UPDATED: October 15, 2016, at 12:09 a.m.
Lily M. Velona ’18, one of the shelter’s advocacy directors, said the student-run organization learned last week that HUDS dining halls would decrease its typical weekly donation of leftover from 14 boxes to around one box. The shelter will open for its first night of the season on Oct. 15.
University spokesperson Tania deLuzuriaga wrote in an email, “With half the dining halls open, there is less food left over.” Six House dining halls have closed this week because of the strike.
When HUDS director for culinary operations Martin Breslin found out about the shortage of donations, he took immediate action. Breslin met with a Y2Y volunteer Friday morning to offer frozen HUDS meals to the shelter.
“It’s something very near and dear to my heart, so one thing I would never ever do is have any shelter be short of food,” Breslin said. “That would never happen under my watch. Ever.”
The shelter is currently prepared for its opening night Oct. 15. Y2Y administrative director Anais Carell ’17 said the organization is “grateful” for HUDS’s extra donation, which she said is “representative of how generous HUDS has been with us.” Carell added that HUDS donated kitchen equipment to Y2Y last year, which helped the shelter open its doors.
Cambridge non-profit Food for Free, is the intermediary that HUDS uses to send food to the shelter. DeLuzuriaga wrote in an email that Food for Free is responsible for handling the donations.
Food for Free Executive Director Sasha Purpura confirmed this, saying that Food for Free did not inform HUDS management that they had received far less donations, since the process occurs in individual dining halls and is removed from the administration.
“If somebody would have known, it would have been us. And we knew and we told the shelter,” Purpura said.
Purpura said HUDS typically donates its surplus to Food for Free, which then would donate about 14 boxes to Y2Y. Although “essentially one box” was donated to Food for Free in the last week, Purpura said the reduction was not a conscious decision on the part of HUDS management.
“There are fewer dining halls and it is staff that is unfamiliar with the process. Nobody involved is saying ‘hey, we don’t care about donating,’ but this is not simple,” Purpura said, adding that it took a long time for HUDS workers in the past to “get the process down” for distributing the surplus to Food for Free.
Purpura said Food for Free called Y2Y to let volunteers know it will donate other food it has in its reserves, although it will not be already prepared, which is what Y2Y typically receives. But Velona said she expected to be notified by the University, since Y2Y is under the Phillips Brooks House Association and is recognized by Harvard.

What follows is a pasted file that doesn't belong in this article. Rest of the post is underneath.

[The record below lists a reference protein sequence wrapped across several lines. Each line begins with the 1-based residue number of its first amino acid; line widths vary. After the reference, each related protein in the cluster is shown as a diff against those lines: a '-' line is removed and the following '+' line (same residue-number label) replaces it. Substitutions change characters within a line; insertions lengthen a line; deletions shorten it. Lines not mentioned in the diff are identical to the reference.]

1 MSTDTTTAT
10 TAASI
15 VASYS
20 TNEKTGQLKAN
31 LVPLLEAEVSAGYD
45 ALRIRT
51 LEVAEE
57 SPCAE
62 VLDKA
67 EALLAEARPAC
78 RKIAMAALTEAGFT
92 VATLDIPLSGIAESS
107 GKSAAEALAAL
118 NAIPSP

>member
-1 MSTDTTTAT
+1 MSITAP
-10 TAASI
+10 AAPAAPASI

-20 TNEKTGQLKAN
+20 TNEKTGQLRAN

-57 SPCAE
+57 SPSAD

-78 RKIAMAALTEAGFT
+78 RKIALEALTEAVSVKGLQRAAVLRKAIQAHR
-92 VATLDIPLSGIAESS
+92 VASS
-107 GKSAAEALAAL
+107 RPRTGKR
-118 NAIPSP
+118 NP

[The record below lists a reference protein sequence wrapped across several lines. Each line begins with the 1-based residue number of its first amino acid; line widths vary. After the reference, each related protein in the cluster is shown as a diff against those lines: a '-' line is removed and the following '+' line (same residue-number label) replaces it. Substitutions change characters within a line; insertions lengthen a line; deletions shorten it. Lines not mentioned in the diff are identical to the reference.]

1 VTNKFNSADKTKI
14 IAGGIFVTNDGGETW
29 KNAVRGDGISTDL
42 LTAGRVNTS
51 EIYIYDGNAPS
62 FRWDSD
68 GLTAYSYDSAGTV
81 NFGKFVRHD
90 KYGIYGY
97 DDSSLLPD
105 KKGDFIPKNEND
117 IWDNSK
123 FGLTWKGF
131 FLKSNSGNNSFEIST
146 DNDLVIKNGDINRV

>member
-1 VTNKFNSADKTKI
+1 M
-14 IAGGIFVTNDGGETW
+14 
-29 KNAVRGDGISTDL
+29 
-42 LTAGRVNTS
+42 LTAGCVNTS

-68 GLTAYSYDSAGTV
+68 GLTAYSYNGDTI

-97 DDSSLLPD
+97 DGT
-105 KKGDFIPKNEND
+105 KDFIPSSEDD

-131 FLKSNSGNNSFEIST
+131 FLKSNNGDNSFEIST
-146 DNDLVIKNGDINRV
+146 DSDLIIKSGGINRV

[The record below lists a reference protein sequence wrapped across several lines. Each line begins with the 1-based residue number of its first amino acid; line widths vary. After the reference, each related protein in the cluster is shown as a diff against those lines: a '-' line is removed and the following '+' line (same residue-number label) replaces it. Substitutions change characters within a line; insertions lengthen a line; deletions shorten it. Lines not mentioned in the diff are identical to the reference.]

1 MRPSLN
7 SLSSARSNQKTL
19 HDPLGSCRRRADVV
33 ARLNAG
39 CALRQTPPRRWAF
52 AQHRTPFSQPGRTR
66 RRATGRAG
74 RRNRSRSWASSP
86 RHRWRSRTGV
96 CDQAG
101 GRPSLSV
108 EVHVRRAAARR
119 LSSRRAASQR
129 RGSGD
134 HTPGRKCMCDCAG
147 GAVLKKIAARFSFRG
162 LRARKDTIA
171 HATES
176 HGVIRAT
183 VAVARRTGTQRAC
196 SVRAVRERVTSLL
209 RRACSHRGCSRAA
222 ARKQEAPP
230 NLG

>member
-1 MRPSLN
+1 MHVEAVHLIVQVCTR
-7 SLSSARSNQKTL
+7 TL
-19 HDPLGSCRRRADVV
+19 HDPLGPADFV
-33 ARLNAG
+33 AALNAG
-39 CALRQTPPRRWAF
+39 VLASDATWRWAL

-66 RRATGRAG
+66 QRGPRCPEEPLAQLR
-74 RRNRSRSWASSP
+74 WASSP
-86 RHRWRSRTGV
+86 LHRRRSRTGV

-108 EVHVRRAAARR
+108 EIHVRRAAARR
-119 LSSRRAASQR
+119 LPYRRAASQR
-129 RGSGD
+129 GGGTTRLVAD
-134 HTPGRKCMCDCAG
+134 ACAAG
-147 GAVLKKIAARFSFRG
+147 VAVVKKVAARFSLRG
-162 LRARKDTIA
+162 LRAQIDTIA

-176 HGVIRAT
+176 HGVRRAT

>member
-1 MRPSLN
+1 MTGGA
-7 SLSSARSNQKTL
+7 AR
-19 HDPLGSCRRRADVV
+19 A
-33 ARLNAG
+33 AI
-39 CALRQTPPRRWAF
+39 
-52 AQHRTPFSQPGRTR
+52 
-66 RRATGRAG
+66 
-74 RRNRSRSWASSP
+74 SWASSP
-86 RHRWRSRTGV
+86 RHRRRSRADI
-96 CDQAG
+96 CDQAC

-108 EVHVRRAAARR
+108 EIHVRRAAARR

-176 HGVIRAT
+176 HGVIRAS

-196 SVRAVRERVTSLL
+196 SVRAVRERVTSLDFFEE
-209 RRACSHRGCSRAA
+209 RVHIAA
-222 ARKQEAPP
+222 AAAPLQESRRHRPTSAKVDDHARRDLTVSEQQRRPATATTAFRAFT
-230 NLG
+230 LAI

The shelter is open from 7 p.m. to 8 a.m. and provides a large dinner, a place to sleep, and breakfast the next morning for roughly 22 to 27 homeless young adults per night. Volunteers also provide meals at the door to those not spending the night.
Velona said Harvard dining hall leftovers make up nearly all of the meals served at the shelter’s dinner, which are often a guest’s first meal of the day. A member of the Student Labor Action Movement and a supporter of the HUDS strike, Velona voiced her frustration about the food shortage to friends in Local 26, the Boston-based labor union representing HUDS employees. In response, some workers who have received food donations offered to give them instead to the shelter—a gesture Velona called “an incredible show of solidarity.”
Adams House cook Edward B. Childs said workers on strike were “upset” to hear about the decrease in food donations. He added that HUDS workers have a special “compassion” for the homeless.
“We have family, friends who may have been homeless at one time or another,” Childs said. “Some of us have been homeless at one time or another,” he added, referring to HUDS workers.
Purpura said HUDS management and workers have both been “amazingly supportive of food donation” and that she has been “blown away” by the University’s support.
“It’s genuine. They got this program going—all of them. The management very much included,” Purpura said.
Velona said as of Thursday the shelter had been reaching out to local organizations for food donations.
“We might have to dip into our budget but we’re hoping to scramble together donations,” she said Thursday.
—Staff writer Leah S. Yared can be reached at email@example.com. Follow her on Twitter @Leah_Yared.
This article has been revised to reflect the following corrections:
CORRECTIONS: October 14, 2016
A previous version of this article incorrectly implied Harvard University Dining Services Management is directly responsible for overseeing donations to Y2Y. In fact, individual dining halls donate to an intermediary, the Cambridge non-profit Food for Free, and that nonprofit then handles notification of donations to Y2Y. This article also incorrectly indicated Y2Y is currently "scrambling" for food; in fact, they were concerned earlier in the week but are prepared for their opening night Oct. 15. This article also incorrectly indicated that the Unviersity directly oversees PBHA, an umbrella organization of which Y2Y is part. While the Unviersity recognizes PBHA, it is a separately incorporated non-profit organization.
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